Similarly to more traditional evolutionary computation approaches, evolutionary robotics techniques operate with a population of candidate solutions or genomes. Each genome in the population encodes a number of parameters of one or more robots’ body plan or control system, the phenotype (see Fig. 1). If the genome describes a body plan, genome parameters can determine whether body parts should be added to the body plan, or configure parts of the body plan, such as the angle and range for specific joints (Bongard, 2011). If the genome encodes an artificial neural network-based controller, the synaptic weights can be represented as a real-valued vector at the genome level.
Evolutionary robotics techniques can be applied either offline, in simulation, or online, that is, on the physical robots while they operate in the task environment. In offline evolution, controllers are evolved in simulation for a certain number of generations or until a certain performance criterion is met, and then deployed on real robots. In online evolution, on the other hand, an evolutionary algorithm is executed on the robots themselves as they perform their tasks. Evolution is most commonly applied offline for a number of practical and strategic reasons. Firstly, offline evolution is typically less time consuming than online evolution, although suitable simulation environments have to be developed beforehand. Secondly, offline evolution allows the researcher to concentrate on developing the body plan or control method without having to address issues inherently associated with physical robots, such as wear and tear, potential damage, calibration drift, and so on.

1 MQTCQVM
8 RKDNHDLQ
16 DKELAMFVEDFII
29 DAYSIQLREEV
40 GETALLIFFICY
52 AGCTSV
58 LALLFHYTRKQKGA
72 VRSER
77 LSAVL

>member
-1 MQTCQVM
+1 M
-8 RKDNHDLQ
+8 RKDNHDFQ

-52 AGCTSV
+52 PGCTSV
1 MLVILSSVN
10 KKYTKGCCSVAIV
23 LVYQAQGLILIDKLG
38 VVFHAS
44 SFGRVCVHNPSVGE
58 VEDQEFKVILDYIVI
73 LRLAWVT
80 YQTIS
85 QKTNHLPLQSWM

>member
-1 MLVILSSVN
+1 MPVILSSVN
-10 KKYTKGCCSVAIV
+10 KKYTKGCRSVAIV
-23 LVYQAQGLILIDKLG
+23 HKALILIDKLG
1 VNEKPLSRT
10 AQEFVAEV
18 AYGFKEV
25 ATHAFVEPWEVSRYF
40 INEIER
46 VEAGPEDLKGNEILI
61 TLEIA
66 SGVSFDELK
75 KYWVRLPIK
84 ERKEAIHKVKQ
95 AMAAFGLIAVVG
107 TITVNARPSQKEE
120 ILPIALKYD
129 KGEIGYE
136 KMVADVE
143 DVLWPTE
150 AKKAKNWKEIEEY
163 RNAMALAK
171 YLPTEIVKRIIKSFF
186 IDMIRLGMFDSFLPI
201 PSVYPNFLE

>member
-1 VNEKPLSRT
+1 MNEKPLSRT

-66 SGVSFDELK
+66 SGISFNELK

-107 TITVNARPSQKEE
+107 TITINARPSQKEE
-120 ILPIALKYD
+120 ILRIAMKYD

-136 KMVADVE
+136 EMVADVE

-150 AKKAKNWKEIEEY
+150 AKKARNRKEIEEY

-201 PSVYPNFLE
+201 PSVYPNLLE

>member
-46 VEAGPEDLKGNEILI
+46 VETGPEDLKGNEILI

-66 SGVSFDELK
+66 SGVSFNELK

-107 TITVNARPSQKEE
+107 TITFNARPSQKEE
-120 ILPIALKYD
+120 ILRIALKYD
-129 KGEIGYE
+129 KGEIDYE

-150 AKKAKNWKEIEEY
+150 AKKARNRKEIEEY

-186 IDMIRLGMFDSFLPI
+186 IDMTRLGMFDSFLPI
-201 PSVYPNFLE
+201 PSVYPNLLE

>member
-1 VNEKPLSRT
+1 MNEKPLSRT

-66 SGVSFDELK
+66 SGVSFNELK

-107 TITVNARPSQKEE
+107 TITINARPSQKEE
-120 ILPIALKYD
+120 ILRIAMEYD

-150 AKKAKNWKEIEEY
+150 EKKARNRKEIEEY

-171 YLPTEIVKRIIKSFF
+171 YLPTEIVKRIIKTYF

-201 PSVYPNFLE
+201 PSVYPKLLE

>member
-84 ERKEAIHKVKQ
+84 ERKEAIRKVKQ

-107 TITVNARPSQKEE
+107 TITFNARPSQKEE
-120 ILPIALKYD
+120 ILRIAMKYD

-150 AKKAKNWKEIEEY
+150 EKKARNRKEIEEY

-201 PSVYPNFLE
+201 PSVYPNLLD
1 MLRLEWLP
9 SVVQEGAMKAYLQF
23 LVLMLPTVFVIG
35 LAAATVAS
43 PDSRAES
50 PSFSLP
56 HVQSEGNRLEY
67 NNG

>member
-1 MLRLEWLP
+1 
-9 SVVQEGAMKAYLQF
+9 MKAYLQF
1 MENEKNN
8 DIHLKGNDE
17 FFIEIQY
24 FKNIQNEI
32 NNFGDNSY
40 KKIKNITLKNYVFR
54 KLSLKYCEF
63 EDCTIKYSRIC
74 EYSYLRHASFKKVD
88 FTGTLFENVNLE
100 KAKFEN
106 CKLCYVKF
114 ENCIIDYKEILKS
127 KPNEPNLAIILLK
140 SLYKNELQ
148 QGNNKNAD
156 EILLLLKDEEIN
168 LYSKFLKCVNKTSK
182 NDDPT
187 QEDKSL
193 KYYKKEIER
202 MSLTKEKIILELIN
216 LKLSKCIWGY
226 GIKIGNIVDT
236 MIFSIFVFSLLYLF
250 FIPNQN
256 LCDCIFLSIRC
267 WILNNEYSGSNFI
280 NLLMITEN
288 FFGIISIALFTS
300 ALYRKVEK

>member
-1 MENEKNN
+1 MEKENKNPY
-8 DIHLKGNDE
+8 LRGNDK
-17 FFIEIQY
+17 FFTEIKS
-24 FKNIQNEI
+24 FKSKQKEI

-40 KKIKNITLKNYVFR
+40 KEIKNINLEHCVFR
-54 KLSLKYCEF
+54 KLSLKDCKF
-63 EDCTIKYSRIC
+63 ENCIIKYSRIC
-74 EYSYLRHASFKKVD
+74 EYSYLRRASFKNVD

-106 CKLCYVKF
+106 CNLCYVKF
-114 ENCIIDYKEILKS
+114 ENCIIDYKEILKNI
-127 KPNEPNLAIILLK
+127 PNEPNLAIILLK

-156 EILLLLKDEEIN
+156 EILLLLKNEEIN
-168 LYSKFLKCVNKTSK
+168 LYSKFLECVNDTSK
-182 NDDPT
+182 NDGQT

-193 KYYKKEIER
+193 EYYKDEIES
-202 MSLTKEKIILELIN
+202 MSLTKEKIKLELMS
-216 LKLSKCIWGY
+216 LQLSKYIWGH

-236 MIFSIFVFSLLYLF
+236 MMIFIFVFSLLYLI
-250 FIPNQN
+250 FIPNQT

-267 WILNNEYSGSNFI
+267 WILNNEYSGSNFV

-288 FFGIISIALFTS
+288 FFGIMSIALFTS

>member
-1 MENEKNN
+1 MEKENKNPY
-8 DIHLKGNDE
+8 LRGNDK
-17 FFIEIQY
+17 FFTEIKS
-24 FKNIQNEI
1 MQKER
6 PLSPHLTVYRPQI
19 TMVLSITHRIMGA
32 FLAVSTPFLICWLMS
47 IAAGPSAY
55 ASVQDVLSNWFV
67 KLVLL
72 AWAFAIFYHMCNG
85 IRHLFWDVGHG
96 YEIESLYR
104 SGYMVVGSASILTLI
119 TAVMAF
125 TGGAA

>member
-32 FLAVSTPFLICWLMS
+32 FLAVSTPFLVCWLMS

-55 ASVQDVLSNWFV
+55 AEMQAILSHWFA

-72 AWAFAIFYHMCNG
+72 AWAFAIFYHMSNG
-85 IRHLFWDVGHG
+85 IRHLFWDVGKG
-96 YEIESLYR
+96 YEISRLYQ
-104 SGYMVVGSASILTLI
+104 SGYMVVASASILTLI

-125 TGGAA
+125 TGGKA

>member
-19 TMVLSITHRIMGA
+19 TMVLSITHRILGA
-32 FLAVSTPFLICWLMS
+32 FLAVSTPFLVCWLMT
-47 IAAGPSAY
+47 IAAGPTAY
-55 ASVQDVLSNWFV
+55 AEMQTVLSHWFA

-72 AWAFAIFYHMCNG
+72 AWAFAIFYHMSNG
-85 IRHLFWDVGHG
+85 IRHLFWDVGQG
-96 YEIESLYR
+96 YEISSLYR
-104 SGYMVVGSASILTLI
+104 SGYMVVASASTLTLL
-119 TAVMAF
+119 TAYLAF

Guiding the search in evolutionary robotics
The experimenter applying evolutionary robotics techniques often relies on a self-organisation process in which evaluation and optimisation are holistic, thereby eliminating the need for manual and detailed specification of the desired body plan or control system.